Lisa Blas is a visual artist based in New York, working in painting, collage, photography, and installation. Her most recent work in collage (2013 – present) addresses the fragility of the environment, civil unrest, and its reoccurrence across time. Abstract images and typographical fields are composed alluding to specimens of nature, proper names, disappearing geography, and newspaper headlines. The collages are constructed from sheets of watercolor paper that she paints with layers of interference and iridescent color, cuts into shapes or letters, and affixes to vellum and heavy Arches paper. Working on these supports in medium to large scale, she allows for play with opticality and depth of field, as the material shifts in color and tonality upon closer inspection.
Lisa Blas has exhibited nationally and internationally, while living and working in Los Angeles, Washington, DC, and Brussels, during the years of 2001 - 2012. She holds a B.A. (1996) in Political Science from the University of Southern California and an M.F.A. (2001) in Painting, from Claremont Graduate University. With a special interest in museum collections and historical archives, she spent five years living and working in Washington, DC, that culminated in the large- scale installation entitled Meet Me at the Mason Dixon, featuring painting, photography and a 9 x 15 foot wall of ephemera. She describes that installation as a meditation on the nexus of heroism, criminality and fame that defines American identity, conflating the Civil War with the present in one “dialectical image” (W. Benjamin). Meet Me at the Mason Dixon was exhibited in its entirety at Gettysburg College in 2011, with a catalog and texts by art historian Miguel de Baca.
Blas recently produced an artist project for the 2016 issue of Public Art Dialogue: The Dilemma of Public Art’s Permanence, edited by Erika Doss. These images were generated from the residue of collage work, where various paper cuttings were used in ephemeral still lives and photographed.
Her interests in the digital and printed image continue further in an ongoing project, entitled “Monday’s image”. Since 2015, every Monday, she pairs the front page of the local newspaper with the image of an artwork culled from a museum collection. These “Monday’s image” postings are found on the News section of her website. In winter 2017, “Monday’s image” will be mounted as a video work at the Emily Harvey Foundation in New York.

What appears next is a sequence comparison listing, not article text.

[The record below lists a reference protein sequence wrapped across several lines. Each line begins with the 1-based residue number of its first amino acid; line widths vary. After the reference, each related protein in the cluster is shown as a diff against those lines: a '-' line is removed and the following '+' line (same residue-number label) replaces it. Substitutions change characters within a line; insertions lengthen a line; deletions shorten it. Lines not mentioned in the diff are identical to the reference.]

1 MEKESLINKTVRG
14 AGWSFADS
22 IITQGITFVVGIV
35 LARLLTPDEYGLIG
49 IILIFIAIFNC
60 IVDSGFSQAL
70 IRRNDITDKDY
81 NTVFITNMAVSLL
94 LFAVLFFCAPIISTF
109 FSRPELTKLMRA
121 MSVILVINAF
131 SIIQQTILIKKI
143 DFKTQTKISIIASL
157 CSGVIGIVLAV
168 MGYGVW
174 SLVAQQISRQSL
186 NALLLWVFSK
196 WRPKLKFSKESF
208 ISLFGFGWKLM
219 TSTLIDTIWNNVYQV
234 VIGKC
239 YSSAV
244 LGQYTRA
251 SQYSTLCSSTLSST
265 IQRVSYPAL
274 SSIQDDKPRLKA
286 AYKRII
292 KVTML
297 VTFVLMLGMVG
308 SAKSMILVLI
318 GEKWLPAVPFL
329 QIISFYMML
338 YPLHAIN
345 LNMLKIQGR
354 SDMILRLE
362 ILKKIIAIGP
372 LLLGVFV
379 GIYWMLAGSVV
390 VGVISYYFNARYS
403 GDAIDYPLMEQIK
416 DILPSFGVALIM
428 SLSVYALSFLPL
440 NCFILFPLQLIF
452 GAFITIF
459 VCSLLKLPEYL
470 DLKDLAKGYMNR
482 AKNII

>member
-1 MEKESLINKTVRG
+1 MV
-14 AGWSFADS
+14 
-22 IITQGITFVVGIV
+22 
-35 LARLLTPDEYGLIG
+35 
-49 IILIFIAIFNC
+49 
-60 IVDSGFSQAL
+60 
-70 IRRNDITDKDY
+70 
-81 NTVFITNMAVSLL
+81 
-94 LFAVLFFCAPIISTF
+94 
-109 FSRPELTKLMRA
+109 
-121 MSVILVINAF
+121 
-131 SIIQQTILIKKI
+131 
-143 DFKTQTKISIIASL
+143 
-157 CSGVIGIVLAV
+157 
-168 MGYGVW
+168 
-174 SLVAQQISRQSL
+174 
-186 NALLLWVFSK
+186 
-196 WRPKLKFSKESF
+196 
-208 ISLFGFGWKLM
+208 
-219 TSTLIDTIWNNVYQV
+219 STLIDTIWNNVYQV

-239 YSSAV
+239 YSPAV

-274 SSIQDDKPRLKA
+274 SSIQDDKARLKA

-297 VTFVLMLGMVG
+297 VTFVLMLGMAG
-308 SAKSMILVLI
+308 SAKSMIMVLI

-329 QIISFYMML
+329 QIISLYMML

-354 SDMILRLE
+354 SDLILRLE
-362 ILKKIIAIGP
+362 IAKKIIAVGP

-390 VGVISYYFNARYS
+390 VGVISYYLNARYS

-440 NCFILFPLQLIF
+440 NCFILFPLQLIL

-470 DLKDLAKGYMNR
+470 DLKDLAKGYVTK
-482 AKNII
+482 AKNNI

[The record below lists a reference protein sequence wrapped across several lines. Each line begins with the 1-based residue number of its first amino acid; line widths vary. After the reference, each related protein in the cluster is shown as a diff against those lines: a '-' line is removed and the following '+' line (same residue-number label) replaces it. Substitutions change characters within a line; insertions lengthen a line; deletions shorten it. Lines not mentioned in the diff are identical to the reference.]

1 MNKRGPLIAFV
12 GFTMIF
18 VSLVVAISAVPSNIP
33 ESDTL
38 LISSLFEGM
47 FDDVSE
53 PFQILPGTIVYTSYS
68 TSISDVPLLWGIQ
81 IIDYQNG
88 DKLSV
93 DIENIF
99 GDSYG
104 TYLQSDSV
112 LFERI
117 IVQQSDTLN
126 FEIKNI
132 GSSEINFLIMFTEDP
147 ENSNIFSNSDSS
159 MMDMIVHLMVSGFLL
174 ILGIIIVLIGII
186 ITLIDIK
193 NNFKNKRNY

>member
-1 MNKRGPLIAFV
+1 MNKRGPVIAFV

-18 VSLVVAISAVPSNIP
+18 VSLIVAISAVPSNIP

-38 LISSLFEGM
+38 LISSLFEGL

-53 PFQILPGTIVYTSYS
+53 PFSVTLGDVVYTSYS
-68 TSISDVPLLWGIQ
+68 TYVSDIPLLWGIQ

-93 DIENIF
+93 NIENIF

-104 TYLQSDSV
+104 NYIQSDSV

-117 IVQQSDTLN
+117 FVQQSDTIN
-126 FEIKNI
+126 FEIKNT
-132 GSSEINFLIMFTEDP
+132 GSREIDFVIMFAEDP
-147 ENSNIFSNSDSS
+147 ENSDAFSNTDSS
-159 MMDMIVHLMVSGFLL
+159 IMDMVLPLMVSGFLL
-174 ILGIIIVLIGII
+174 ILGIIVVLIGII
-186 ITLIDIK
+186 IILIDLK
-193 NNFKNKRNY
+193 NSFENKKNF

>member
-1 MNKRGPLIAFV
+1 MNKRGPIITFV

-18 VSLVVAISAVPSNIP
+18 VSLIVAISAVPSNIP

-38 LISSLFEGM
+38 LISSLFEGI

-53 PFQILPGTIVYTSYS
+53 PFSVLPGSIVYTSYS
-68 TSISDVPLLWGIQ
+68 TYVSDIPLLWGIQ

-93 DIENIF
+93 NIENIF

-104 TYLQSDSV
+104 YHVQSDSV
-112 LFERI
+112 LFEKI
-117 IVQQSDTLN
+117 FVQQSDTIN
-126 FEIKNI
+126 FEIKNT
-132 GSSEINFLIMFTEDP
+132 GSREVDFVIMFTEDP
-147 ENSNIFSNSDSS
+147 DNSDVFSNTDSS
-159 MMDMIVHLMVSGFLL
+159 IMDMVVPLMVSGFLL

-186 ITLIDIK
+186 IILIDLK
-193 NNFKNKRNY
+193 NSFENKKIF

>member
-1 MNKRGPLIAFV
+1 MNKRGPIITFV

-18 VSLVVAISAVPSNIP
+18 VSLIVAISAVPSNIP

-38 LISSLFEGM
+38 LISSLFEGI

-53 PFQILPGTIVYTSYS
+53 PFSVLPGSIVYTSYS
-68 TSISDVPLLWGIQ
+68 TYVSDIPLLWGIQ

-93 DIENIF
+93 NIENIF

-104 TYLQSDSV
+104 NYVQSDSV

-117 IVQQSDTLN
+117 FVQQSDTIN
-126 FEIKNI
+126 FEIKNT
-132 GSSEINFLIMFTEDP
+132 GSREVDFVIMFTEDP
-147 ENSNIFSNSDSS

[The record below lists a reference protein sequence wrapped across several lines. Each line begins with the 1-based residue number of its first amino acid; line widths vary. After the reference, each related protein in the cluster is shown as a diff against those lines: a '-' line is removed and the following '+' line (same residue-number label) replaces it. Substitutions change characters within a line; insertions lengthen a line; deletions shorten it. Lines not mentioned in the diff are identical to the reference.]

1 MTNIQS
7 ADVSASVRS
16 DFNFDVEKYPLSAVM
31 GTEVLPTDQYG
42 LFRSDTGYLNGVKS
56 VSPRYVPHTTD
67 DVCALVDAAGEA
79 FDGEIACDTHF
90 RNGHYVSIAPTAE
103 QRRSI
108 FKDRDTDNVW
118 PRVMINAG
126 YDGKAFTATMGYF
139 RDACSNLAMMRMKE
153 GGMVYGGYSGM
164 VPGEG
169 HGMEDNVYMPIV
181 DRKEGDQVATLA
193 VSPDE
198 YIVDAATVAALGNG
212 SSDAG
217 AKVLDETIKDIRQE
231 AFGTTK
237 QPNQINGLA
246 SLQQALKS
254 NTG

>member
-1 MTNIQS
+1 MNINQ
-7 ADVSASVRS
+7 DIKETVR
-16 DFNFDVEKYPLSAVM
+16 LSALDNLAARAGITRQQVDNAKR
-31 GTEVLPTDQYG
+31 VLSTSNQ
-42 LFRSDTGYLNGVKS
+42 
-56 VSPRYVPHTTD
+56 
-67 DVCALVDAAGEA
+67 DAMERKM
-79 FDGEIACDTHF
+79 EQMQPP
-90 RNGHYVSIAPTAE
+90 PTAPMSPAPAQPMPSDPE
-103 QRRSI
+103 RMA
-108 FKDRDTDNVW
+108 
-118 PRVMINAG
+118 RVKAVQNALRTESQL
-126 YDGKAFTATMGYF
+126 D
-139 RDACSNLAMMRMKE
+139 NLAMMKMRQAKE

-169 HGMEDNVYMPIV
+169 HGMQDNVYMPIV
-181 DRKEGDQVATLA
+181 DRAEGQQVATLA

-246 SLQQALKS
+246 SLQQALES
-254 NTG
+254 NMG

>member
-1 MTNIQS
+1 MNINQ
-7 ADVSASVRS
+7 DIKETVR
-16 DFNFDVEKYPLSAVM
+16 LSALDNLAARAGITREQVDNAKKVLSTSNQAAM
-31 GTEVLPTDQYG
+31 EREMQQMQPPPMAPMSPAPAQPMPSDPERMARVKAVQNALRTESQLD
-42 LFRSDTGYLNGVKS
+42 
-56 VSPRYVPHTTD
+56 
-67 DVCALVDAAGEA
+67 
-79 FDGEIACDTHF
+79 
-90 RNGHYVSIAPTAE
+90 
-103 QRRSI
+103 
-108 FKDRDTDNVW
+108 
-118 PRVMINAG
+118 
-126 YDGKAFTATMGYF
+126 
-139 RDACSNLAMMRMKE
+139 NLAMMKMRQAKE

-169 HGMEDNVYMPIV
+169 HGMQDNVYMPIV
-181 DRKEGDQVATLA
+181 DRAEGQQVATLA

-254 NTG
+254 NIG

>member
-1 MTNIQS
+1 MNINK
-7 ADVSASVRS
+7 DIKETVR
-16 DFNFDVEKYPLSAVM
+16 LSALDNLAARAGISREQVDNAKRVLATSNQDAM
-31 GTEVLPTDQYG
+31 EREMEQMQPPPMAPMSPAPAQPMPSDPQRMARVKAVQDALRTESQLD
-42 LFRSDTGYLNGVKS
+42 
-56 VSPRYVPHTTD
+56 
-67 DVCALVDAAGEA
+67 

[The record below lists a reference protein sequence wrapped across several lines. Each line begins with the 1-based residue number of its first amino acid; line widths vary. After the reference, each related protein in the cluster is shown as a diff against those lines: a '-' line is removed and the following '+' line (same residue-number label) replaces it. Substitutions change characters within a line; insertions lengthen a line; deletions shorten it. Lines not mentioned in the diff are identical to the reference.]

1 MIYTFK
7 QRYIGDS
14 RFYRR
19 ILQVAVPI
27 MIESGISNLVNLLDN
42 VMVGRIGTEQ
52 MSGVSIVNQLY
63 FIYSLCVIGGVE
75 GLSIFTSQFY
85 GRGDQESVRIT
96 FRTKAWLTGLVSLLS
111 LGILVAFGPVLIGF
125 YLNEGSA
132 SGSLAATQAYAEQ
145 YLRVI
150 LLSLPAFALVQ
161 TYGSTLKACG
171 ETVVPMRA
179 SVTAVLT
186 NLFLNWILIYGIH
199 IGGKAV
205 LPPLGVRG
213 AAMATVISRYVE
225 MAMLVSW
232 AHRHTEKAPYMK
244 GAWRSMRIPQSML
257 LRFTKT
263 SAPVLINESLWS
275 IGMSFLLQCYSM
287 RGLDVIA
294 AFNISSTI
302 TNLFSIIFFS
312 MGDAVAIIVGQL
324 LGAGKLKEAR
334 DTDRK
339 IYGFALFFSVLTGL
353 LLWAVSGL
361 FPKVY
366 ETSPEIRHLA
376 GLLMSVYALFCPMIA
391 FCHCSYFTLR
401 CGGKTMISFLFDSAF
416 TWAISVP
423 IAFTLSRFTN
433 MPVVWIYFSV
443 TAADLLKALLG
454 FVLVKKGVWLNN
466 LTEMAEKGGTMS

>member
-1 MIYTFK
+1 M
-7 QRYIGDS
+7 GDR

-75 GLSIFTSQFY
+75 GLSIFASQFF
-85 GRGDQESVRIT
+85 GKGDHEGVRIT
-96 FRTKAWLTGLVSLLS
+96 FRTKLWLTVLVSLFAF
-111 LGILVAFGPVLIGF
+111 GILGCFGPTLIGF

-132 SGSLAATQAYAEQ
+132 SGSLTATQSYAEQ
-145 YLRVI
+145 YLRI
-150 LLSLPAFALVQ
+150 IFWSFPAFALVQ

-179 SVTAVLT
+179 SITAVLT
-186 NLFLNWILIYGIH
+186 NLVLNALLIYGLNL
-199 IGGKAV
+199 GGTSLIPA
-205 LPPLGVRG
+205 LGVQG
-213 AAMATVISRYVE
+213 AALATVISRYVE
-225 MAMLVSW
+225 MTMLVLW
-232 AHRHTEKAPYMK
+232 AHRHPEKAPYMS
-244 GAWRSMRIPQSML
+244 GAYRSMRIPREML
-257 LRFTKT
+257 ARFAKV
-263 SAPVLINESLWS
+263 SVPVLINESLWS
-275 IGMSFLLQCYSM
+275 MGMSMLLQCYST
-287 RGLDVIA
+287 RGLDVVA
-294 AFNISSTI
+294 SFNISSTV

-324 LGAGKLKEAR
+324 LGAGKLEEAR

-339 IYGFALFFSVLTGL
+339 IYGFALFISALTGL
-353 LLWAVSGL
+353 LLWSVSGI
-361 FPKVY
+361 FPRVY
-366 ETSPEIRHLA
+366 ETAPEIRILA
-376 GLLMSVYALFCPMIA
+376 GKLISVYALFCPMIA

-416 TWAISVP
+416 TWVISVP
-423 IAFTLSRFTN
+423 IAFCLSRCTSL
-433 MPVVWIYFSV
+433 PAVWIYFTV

Recent solo exhibitions are LISA BLAS / After lost space(s), 2016, at Kai Matsumiya Gallery, New York; LISA BLAS / Still Lifes, Sometimes Repeated, 2012-13, at Rossicontemporary, Brussels; LISA BLAS / As if pruning a tree, after Matisse, 2011, at Musée Matisse, Cateau-Cambrésis, France; LISA BLAS / Meet Me at the Mason Dixon, 2011, at Gettysburg College, Pennsylvania.
Recent group exhibitions are Foundation Barbin Presents: Redeux (Sort of), 2016, at Kai Matsumiya Gallery, New York; Sensations That Announce The Future, 2015, at Evergreen College Gallery, Olympia, Washington; and A Particular Kind of Solitude: An exhibition inspired by the writings of Robert Walser, 2014, at the Elizabeth Street Garden, New York.
Concurrent with making her work, Blas has taught at the Corcoran College of Art & Design, George Washington University, Arlington Arts Center, Université de Lille 3, University of California at Riverside, and Pomona College. She has also been invited in varying capacities as a visiting artist at La Cambre (Ecole nationale supérieure des arts visuels, Brussels), Gettysburg College, the School of Visual Arts, New York, and American University, Washington, DC, in addition to giving recent talks at Brooklyn Art Space, Evergreen College, WA, and University of Virginia, Charlottesville.
Working in collage, I construct abstract images and text works that evoke the fragility of the natural world and our fraught socio-political landscape. The sources of these works are nineteenth century photographs of botanical specimens, modern day geographical spaces that have disappeared due to natural and man-made disasters, and fragments of newspaper headlines alluding to such events.
I begin each collage by painting sheets of watercolor paper, determining a specific palette of stained and overlaid strokes of interference and iridescent color, until a particular tonality and mode of application is reached. I then cut the paper into angular and curvilinear shapes or letters, and affix them to my supports of 20 x 26” Opalux vellum and 51 x 90” sheets of Arches paper. I pay special attention to the way negative space structures the composition. The works on Arches have a strong materiality and function quasi-sculpturally on the wall. The vellum works are composed of two sheets, arranged one on top of the other. There are two options for display: A over B, or B over A.
Most recently, I began working from poems, combining fragments of sentences that point to my chosen subjects. Included in this exhibition is a large-scale collage work on Arches paper inspired by the images brought forth in the writings of Seamus Heaney and Pablo Neruda. The poems I excerpted are “Exposure” and “The Citizen”, respectively. Rather than using a modern font, such as Helvetica, I use Benedictus, a gothic style font located graphically between those used for the mastheads of The New York Times and The Times- Picayune (the New Orleans newspaper that won a Pulitzer Prize for its coverage of Hurricane Katrina and its aftermath). I wish to create a dissonance between fragments of language and the time period evoked by the font.